Such differences in activity are less important at the standard level of phytase dosing, where only 50-60 percent of the P locked up in dietary phytate needs to be released to increase available P (AvP) by 0.10-0.13 percent. However, at superdosing levels, when phytase activity much achieve as much as 80-85 percent breakdown of total phytate to eliminate its negative effects on nutrient digestion, phytase activity at low phytate concentrations is critically important.
In fact, given that some phytate is insoluble (unavailable), achieving 85 percent phytate breakdown may require available stomach phytate concentrations to be reduced to 0.05 percent or below. For many commercial phytase products, this may not even be possible, since activity would simply cease before concentrations get this low.
Rapid phytate elimination
The other key implication revolves around the ability of a phytase to effectively “neutralize” phytate as it becomes available, but before it reaches a concentration at which it has negative effects on the digestion of other nutrients. Regardless of whether this increase in soluble phytate is due to ingestion of feed, or the result of more insoluble phytate being released as the level of soluble phytate in the stomach drops, the impact is the same.
Figure 3 depicts an example of how the soluble phytate levels in the stomach might increase over time for the same diet dosed with two different phytases. The point at which negative effects on digestion appear is represented by the red line.
A phytase able to reach maximum activity at lower phytate concentrations (the lower, dark blue line), and so reach a rate of activity that matches the rate of phytate release (the point at which the line plateaus) below the red line, will be highly effective. The threshold for phytate anti-nutrient effects will simply not be reached.
For a phytase that requires a much greater phytate concentration to achieve the same rate of activity (the upper, light green line), the result is likely to be much less effective. In this situation, the phytate concentration would be allowed to rise above the threshold at which anti-nutrient effects impact animal performance, regardless of how high a dose rate is applied.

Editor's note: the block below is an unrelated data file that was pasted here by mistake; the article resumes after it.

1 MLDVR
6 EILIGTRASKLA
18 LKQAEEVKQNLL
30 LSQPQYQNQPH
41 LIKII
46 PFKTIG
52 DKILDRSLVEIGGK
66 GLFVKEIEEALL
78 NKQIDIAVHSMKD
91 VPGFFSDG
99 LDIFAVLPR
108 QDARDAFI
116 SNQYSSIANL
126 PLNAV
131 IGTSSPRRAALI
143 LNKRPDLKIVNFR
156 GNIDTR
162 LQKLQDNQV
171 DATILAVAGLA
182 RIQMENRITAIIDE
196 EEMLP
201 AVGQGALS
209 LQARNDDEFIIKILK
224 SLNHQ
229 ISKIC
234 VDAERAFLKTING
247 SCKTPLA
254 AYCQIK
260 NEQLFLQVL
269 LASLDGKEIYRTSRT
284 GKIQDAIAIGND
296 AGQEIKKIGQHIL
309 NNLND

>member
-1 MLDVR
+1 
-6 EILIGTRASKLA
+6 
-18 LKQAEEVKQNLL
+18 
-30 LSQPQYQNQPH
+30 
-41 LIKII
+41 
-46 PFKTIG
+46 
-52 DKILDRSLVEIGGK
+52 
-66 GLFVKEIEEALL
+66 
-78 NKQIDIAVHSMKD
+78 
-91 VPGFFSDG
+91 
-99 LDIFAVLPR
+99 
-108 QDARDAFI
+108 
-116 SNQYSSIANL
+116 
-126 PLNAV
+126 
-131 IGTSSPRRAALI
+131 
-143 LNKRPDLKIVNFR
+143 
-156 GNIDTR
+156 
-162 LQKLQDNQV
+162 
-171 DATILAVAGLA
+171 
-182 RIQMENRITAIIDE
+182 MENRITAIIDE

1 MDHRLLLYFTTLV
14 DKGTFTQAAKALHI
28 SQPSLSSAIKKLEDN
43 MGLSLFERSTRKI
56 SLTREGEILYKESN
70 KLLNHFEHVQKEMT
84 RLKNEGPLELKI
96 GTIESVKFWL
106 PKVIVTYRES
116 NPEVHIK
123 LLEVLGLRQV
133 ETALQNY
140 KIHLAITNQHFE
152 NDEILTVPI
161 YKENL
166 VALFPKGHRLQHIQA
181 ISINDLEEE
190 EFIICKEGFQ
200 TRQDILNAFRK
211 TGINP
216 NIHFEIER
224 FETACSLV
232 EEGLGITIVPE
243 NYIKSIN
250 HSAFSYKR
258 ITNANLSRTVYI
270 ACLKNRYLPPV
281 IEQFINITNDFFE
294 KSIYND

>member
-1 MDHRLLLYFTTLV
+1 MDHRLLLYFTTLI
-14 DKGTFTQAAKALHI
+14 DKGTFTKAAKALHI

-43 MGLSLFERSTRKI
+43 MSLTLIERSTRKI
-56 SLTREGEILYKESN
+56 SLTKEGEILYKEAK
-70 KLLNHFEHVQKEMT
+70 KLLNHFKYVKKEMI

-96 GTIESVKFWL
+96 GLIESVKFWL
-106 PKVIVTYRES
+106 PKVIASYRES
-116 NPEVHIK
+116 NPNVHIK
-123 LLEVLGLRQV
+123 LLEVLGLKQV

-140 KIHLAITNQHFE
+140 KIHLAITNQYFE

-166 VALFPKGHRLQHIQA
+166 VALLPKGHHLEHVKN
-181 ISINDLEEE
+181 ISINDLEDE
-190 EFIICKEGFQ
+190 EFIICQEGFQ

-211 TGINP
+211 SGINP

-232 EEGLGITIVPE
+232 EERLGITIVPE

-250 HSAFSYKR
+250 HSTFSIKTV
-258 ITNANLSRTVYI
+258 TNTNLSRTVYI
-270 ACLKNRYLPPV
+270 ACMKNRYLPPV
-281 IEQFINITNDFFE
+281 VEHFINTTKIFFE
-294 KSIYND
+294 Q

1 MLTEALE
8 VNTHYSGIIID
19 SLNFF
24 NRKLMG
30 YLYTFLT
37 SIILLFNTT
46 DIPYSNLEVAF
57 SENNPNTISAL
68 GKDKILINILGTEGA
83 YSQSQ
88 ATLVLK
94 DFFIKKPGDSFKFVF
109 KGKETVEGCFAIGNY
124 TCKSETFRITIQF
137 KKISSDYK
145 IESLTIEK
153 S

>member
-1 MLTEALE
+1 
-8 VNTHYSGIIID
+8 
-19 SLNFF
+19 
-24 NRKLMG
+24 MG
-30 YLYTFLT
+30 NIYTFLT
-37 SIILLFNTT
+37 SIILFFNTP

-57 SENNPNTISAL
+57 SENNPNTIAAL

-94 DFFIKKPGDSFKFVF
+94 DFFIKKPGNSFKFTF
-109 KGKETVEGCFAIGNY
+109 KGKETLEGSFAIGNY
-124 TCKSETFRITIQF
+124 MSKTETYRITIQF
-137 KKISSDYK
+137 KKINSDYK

High-dose phytase suitability
What has become clear is that not all phytases capable of delivering 0.10-0.13 percent AvP, or even those targeting 0.15-0.17 percent AvP release, exhibit the characteristics necessary to achieve reliable near elimination of phytate, even if used at the high doses typical of superdosing. Comparing phytases for use in high-dose strategies on the same basis as those used to simply deliver increased AvP is therefore inappropriate, and could well lead to the selection of phytases that are simply not capable of reliably delivering superdosing benefits.
The abilities of a phytase to be highly active in the stomach, rapidly degrade phytate as it solubilizes and continue that breakdown until very little phytate is left are all essential to the removal of phytate as an anti-nutrient. Data on phytase characteristics such as thermostability, pH profile and, critically, the rate of activity at low phytate concentrations is also therefore essential if end-users are to make direct, meaningful comparisons between the products on offer.